Everyone thinks their own party is the stupid party and the other one is the evil party.
1. Congress writes a maximum budget, and they have to finish it by IRS tax day, April 15th, because all income tax filers describe how they distribute their income taxes: which departments get how much. They pay the full amount. When all tax return distributions are tallied up, all department totals over the Congressional budget maximum are distributed equally to voters in the next national election. If any department doesn't get their maximum, tough; no transfers from the overflowing departments. It gives taxpayers a real say in the budget process and encourages voting.
2. The House votes the budget total, the Senate distributes it among departments. Of course they will talk and make backroom deals. But their horse trading will be very informative to the public, and entertaining too.
3. When the budget exceeds revenue, each chamber votes how much to cut the deficit and the other chamber votes how to distribute it. The final votes for one or the other cannot modify the bills, only vote yea or nay.
Gerry was originally pronounced like Gary. The district resembled a salamander
The evil party/stupid party quote appears to have originated with M. Stanton Evans rather than Alan Simpson:
toward a theory of the size and shape of U.S. Congressional districts?? 🤔
Re districting, somebody somewhere proposed a hard rule of only straight district lines. Dramatically reduces degrees of freedom.
-"Stealing votes is easiest in a state dominated by a single party, the sort of place where the Republican poll watchers probably work for the Democrats or vice versa. With the electoral college system there is no point to stealing votes in such a state, since the dominant party is going to get all of its electoral votes anyway. With a straight majority vote system, on the other hand, each party has an incentive to steal all the votes it can wherever it can."
This logic doesn't make sense to me. Why should stealing votes be easier in a state dominated by a single party rather than in a city or region dominated by a single party? That is, why isn't it easier for Democrats to steal votes in Philadelphia and Austin (urban areas in a swing and Republican state, respectively) and for Republicans to steal votes in rural California or Ohio? The electoral college changes which votes are most important to steal (i.e. ones from swing states rather than all votes) but I don't see how it makes it any harder for them to steal those votes.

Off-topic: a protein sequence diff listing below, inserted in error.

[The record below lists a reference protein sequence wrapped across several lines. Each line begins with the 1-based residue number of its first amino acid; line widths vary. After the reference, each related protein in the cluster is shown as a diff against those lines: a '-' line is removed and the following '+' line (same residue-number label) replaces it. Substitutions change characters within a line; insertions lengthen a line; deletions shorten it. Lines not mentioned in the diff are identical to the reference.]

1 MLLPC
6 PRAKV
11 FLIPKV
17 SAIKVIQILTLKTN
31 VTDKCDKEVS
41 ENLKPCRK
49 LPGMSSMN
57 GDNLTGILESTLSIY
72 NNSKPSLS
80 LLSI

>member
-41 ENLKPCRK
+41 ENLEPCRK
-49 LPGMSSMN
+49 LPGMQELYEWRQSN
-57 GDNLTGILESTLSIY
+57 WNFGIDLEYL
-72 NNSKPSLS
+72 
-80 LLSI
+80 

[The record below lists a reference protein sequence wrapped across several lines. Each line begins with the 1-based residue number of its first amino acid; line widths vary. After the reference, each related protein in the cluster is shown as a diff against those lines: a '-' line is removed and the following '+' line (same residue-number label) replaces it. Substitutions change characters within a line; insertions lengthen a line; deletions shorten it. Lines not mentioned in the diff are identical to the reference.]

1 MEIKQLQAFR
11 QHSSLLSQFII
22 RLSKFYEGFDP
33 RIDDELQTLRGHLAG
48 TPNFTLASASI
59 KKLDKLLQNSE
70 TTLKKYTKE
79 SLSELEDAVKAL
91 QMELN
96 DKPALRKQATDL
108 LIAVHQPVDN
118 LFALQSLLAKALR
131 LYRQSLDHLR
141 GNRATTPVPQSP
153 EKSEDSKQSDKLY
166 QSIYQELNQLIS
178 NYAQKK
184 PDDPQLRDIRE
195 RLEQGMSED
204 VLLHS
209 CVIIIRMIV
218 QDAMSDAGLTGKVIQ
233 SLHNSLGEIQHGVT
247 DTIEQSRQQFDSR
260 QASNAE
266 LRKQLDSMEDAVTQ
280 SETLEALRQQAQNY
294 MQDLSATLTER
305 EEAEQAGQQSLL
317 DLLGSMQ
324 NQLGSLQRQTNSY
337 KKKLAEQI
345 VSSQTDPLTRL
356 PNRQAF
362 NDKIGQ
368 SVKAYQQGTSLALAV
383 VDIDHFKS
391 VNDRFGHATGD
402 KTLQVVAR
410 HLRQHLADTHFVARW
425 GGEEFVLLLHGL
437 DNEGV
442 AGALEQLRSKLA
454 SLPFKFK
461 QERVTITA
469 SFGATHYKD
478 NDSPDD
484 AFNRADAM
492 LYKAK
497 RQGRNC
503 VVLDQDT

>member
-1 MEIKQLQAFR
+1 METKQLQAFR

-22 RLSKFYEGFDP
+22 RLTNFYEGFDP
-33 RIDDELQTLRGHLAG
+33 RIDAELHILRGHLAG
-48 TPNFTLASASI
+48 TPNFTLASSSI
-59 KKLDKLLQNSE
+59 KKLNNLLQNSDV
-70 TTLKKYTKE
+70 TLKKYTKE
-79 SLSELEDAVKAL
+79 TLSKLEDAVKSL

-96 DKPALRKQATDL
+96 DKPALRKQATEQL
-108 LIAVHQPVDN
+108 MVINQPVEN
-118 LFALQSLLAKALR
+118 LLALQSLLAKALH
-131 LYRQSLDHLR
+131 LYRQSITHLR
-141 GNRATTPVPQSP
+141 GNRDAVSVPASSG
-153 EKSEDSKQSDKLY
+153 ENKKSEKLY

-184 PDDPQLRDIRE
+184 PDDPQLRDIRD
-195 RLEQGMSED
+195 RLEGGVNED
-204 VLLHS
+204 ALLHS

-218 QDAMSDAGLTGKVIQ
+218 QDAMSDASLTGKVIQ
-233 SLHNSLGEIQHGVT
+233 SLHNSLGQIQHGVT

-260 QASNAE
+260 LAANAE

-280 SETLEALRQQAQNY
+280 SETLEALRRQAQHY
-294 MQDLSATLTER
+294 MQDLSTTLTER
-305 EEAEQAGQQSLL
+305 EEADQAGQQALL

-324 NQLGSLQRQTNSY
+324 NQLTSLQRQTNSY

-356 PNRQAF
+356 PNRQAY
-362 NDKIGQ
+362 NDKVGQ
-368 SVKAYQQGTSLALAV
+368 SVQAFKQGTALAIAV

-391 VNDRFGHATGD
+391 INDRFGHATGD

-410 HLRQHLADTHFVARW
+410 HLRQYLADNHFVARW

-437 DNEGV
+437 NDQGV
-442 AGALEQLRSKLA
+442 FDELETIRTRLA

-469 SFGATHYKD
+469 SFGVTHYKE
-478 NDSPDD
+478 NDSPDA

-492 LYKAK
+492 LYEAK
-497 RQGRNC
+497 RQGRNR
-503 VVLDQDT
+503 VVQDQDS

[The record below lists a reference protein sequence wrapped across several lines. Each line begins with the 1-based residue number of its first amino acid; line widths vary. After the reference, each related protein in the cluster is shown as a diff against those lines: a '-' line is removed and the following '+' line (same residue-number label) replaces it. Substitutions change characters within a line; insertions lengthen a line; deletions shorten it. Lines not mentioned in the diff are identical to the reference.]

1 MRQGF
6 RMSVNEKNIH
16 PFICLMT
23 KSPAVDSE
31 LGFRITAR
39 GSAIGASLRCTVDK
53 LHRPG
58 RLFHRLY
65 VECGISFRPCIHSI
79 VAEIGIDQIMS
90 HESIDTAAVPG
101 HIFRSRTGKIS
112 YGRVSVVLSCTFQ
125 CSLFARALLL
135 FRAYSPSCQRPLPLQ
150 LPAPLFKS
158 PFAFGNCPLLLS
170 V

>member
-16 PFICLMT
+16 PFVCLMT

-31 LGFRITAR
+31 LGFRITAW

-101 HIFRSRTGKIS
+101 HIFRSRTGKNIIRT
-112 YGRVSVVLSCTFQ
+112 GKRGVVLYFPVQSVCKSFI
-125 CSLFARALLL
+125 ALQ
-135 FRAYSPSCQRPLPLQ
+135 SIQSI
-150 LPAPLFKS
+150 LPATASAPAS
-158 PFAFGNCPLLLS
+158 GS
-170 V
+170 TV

What about a proportional voting? If representation was proportional to votes then gerrymandering would have no impact. While it wouldn’t eliminate the stealing votes it would arguably decrease the marginal value of a stolen vote. Furthermore it would force more need to compromise to get anything passed as “third” parties would now be required to get majority vote in many cases.
> There remains the question, ignored in my first proposal, of how the cuts are to be made, what will be funded by how much. The House gets to allocate half of the cuts, then the President gets to allocate the other half. The House can, in other words, decide to give the defense department 100% of its current allocation or 50% but not 110% and similarly, mutatis mutandis, for the President.
It would probably be less controversial to make each group allocate a budget instead of cuts, so you don't get Republicans cutting something Democrats like (Medicare?) by 100% and then Democrats cutting something Republicans like. Although it does make the algorithm a lot more complicated since you'd need to handle repeatedly redistributing funding above 100% if both groups support it (like the military?).
Wow, this is terrible. For one, everyone's vote should count equally. Duh.
"The Republicans think the budget should be balanced."
WTF? What planet are you living on? The Democrats are the only ones who have cut the deficit. Promoting this lie about Republicans makes our country worse.
I played around with gerrymandering and district sizes, and came up with a different idea: elect the top three vote winners in each district, and each proxies however many votes they won in the election. In addition, every voter can drop a name in a volunteer box, and one is chosen at random; if they decline or are ineligible, choose another. This volunteer proxies all remaining votes. Even in colonial days, the extra work isn't all that complicated, and you can bet there'd be a lot of people checking the arithmetic. It encourages voting regardless of how large a majority one party has, makes it harder for pundits and politicians to control horse trading, and the volunteers make the two party system less predictable. One party states make it possible for that one party to field multiple candidates, but that also splits their vote and gives other parties a chance at being in the top three.
Another idea is to allow any border parcel owner to change to the neighboring district, possibly only if the neighboring district had fewer votes in the last election. But the 3+1 proxy scheme makes equal-sized districts less urgent.